Proofreading – it’s the final stage of any written assignment, and it also might be the very worst.
Normally, I like writing, I really do. Where essays can be dreadful things, I think there’s something something really elegant about being able to bring together information and make an argument. Of course, I’m a huge nerd – writing is my passion. Even then, proofreading continues to be an utterly dreadful process. And frankly, it makes me nervous too: handing something in is always followed by hours of contemplation on whether or not I caught every little mistake.
(Proofreading the day before the paper’s due)
So, I thought, it’s time to get together some little tricks that, if done carefully, will almost always let you catch every little thing. Here are my 7 proofreading hacks that will make finishing papers a lot easier!
- Read It Aloud Slowly – you’ll catch all kinds of little things with this. Whether it be spelling errors, weird sentences, or misplaced punctuation, taking the time to read what you’ve written is valuable. It’s important too to read it as you’ve written it, as to get a feel of your sentence flow – if you need to stop and breathe somewhere, add a comma, for example.
- For Troublesome Spots, Repeat #1. That’s right – if there’s a place in your paper that just isn’t working out, read it and re-read it, making little adjustments. Eventually, you’ll find the perfect combination of words to get your point across. Trust me, I know it takes time, but this has saved plenty of my past paragraphs.
- Print A Copy And Mark Yourself. There’s something about reading off paper that makes proofreading a lot more effective. In fact, it’s been shown that reading a hard copy of something allows people to engage more with what they’re reading. So, take a paper copy, a pen, and maybe a highlighter, and go at it. Mark down what needs to be fixed, then go back onto your computer and fix it up.
- Have a Friend Check Your Work. Though your friends cannot actually edit and change anything, as it’s a form of plagiarism, having them read through and suggest edits is perfectly fine. Fresh eyes on your work will totally provide a new perspective. Not to mention, your friend will be able to tell you which parts you might need to rework to have the clearest paper possible.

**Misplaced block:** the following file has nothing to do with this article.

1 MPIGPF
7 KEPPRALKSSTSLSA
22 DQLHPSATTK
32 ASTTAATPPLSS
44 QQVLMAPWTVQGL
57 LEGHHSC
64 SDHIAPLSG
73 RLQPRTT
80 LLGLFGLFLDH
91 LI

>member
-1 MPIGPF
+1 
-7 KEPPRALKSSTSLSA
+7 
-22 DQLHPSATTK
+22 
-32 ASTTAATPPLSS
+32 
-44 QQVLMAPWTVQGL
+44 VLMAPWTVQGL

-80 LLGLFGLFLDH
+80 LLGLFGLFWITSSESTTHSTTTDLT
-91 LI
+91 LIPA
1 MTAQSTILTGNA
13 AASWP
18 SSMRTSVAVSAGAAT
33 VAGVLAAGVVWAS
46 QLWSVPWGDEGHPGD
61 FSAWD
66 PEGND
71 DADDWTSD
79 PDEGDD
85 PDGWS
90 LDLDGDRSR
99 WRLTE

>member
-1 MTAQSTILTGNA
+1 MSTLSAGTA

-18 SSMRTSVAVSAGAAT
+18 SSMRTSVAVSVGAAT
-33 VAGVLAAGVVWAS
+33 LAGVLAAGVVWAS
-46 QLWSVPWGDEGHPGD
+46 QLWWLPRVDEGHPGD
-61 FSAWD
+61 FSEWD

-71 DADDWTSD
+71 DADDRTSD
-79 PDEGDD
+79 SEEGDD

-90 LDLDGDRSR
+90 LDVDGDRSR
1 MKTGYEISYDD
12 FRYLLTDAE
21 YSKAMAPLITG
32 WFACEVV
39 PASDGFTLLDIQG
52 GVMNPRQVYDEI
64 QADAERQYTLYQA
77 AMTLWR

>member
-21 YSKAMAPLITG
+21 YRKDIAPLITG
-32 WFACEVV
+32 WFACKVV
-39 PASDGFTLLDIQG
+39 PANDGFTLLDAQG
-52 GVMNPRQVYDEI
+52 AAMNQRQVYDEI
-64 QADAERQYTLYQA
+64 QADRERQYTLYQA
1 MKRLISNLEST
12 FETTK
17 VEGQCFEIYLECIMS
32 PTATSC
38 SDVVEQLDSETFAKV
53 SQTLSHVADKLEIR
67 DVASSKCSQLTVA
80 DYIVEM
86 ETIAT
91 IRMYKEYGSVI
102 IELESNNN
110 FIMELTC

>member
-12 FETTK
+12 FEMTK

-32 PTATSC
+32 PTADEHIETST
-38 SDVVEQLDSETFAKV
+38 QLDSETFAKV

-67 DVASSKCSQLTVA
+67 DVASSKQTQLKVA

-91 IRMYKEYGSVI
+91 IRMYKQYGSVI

- Let It Sit For A Couple Days. Sometimes, doing a proofreading process all at once gets a little mind numbing, and little mistakes can be missed. So, make sure you give yourself the time to have more time. Let the paper sit for a few days after a first proofread, then a day or two before it’s due, go at it again. Distance might not only let you think about changes that could be made, but gives your mind time to forget. This should give your eyes a fresh view when you go back to proofreading.
- Use the Academic Skills Center. They’re not going to proofread your entire paper, but if there are a few places where you want help with word choice or sentence structure, the RGASC is plenty helpful! Some classes might even have drop-in hours for certain assignments – if you need that help, go for it!
- Time – Use It Well. In the end, giving yourself the right amount of time to carefully proofread can make a huge difference. It will give you the chance to go over things multiple times, to give yourself the right amount of time for contemplation.
No amount of technique is going to make proofreading fun – if you like it, you’re a lucky duck, if you don’t, it’s not likely to change. But, there are ways to make certain you do it effectively. For me, this takes away all kinds of anxiety about making small mistakes – after all, they are the worst kind. I hope that these hacks can be the same for you. So, for your next assignment, make sure you fix all those little typos. Nothing’s nicer than getting back a paper without marks reduced for spelling, after all! If you have any other suggestions to add to this list, please let me know!